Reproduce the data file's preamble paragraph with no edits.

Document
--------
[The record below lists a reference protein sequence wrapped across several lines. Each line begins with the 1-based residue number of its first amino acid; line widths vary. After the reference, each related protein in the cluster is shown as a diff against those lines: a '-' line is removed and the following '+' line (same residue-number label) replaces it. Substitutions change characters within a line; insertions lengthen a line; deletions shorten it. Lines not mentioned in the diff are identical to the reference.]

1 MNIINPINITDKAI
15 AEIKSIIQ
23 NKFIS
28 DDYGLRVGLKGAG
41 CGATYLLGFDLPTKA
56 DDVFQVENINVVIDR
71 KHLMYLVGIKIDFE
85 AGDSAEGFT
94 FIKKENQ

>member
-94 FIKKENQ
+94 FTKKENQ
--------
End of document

[The record below lists a reference protein sequence wrapped across several lines. Each line begins with the 1-based residue number of its first amino acid; line widths vary. After the reference, each related protein in the cluster is shown as a diff against those lines: a '-' line is removed and the following '+' line (same residue-number label) replaces it. Substitutions change characters within a line; insertions lengthen a line; deletions shorten it. Lines not mentioned in the diff are identical to the reference.]